I awaken from this dream with a jerk and find my wife’s nose up to mine.
“You’re asleep. You’ve been asleep. I heard you snoring. You woke me. I was sound as asleep. Let’s go to bed.”
Watching Orange is the New Black, two glasses of wine proved the better of me (it didn’t use to be – I have witnesses, trust me I do for this), even while contemplating opening a second bottle. I was snoring, I guess. I nodded out, I guess. My cell phone read: 8:30PM
“I’m not tired,” I declare.
“You were sound asleep,” says Nina.
“I’m not tired.”
“You’re an idiot. Why would you always do this – deny snoring? You were sound asleep. I watched you. You jerked. You were dreaming, dead asleep.”
She did, she watched me. But I can’t relent. “I’m not tired,” I say and ridiculously keep to my story.
“You’re being stupid.”
“But it’s only eight-thirty. I can’t go to bed. Besides, I’m into the show. I love Alex (Laura Prepon). I love her voice.”
“Oh yeah, what just happened? Tell me. What just happened in the show?” asks Nina, getting up and marching out. “Turn it off and let’s go to bed.”
I can’t even seduce her with a chic flick conversation about Alex – her voice, her looks, her character; couldn’t even get to the relationship between Alex and Piper (Taylor Schilling) – and in a prison for women no less. What fun. I could then exploit my understanding of popular culture, the significance of Orange is the New Black, which some call The Maids in prison. None of that would happen. What I think – what I want, something like stopping time – quickly becomes erased, inconsequential. It must be how everything goes.
I follow Nina to bed. The Golden Retriever, Chief, is already in his ottoman.
Coming to 60, do men turn into chicks? I wonder. Which is fine. At 60 I’ve lost all rights to judge and critique; I can only accept and tolerate.
Maturity must mean abiding by all conditions outside your control; it’s acceptance, a kind of adaptation, I figure.
Coming to 60, whatever that means, is indeed a Math problem. It becomes an organic rather then a mechanical approach; time differs now, no longer tied to industry. Life depends on how poetic I can make it. Its structure resides in the felt relationships I still have.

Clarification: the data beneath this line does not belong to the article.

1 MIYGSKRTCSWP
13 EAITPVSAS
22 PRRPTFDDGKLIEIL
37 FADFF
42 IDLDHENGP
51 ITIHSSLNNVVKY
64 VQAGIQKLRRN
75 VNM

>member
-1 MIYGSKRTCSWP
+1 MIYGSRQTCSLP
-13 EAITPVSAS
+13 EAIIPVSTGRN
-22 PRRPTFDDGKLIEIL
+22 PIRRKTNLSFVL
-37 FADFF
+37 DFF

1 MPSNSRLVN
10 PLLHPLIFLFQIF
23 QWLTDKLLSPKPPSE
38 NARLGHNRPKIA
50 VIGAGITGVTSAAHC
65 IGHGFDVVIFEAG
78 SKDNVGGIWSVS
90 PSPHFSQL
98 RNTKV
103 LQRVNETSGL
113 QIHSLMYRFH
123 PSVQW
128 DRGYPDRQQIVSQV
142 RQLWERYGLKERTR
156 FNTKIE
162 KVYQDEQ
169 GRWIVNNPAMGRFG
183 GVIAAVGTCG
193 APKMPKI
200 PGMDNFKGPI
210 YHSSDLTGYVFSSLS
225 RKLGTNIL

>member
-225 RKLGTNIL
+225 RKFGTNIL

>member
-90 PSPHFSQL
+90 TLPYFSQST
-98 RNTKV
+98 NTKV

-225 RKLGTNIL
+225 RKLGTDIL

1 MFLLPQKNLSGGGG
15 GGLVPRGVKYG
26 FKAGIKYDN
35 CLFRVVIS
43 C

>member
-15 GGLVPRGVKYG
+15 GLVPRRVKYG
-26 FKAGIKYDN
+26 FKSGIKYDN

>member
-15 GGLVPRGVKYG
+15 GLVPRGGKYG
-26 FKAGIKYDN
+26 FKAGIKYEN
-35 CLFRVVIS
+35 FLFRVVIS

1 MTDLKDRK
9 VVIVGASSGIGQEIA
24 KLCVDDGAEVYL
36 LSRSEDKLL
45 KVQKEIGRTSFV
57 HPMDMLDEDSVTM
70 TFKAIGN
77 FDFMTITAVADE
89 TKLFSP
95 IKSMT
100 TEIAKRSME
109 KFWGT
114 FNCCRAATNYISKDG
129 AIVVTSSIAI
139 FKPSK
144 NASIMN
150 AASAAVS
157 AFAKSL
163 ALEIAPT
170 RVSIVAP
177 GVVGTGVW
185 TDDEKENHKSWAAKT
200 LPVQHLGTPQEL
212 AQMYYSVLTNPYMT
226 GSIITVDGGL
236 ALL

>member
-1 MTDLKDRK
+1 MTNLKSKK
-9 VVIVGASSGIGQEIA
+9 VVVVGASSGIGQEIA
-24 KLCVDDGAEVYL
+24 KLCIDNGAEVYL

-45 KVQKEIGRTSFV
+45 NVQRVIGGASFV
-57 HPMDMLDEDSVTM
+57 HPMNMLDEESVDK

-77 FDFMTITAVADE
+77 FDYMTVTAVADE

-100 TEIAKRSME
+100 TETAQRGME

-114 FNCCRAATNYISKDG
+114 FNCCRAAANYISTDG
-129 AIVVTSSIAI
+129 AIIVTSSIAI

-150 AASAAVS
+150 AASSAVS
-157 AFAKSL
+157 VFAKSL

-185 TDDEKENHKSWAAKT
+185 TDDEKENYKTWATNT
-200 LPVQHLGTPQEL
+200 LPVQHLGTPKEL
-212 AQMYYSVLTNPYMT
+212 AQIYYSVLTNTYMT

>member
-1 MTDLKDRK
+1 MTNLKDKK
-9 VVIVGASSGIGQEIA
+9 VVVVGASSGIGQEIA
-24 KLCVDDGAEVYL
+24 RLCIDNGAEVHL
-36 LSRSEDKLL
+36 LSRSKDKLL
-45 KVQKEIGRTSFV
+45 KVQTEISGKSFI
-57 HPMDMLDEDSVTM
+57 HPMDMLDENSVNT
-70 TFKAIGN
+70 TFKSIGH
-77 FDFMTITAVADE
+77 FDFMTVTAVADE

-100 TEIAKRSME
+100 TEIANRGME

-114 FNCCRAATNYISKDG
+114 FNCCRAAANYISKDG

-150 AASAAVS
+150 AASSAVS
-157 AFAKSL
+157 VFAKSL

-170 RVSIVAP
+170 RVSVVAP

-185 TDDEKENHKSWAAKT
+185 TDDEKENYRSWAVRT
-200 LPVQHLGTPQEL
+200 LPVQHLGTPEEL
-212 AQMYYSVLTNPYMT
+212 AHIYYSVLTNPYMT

As I do sometimes when I’m in a questioning, searching mood, I turn to Uncle Walt, Walt Whitman, right before laying my head down, thinking that this is how it must go – what sleep is, and read:
Forever and forever – longer than soil is brown and solid – longer
than water ebbs and flows
It must go like this.
We can learn quite a lot about ourselves by examining a single word: work. Our sense of this very simple word has undergone a tectonic shift – and we’ve changed right along with it.
In The Nichomachean Ethics, Aristotle says that, “Every art and every investigation, and similarly every action and pursuit, is considered to aim at some good.” Thus we have work’s dialectical structure: art and investigation – a study, the creation of a thing, a building or a bridle, a poem, music, and so on – and the moral action that binds these in relation to a justification. This is a covenant between the pre-knowledge or desire that motivates one to an art or an investigation, the art/investigation itself and the result, some good, which is a moral bind. Skills are good; nurturing the “faculties,” as Aristotle calls medical science, military science, arts and sciences – our academic disciplines today – is good.
For Aristotle, the responsibility in maintaining a healthy, meaningful covenant resides in the individual. S/he must never neglect her/his work; doing so will hinder one’s journey toward self-fulfillment and a more complete self. Neglect would also hurt the community because, says Aristotle, “For even if the good of the community coincides with that of the individual, it is clearly a greater and more perfect thing to achieve and preserve that of a community; for while it is desirable to secure what is good in the case of an individual, to do so in the case of a people or a state is something finer and more sublime.”
Sublime: elevated or lofty in thought, language, etc.; impressing the mind with a sense of grandeur or power; inspiring awe, veneration, etc.. That’s the supreme goal, the ultimate good.
But we’ve abdicated our responsibility to a covenant with work to the detriment of our communities and ourselves. We’re not in control of our destiny, which is key to Aristotle – and later to Aquinas.
The major shift in our appreciation of work is this: we have moved far from work as sublime, something finer for the greater good of the community that, in turn, would elevate each and everyone one of us towards a higher, more enlightened sense of self, to the sense that work is practical, for survival, for riches and comforts – something we have to do, earn a living. Work is subjugated by earning.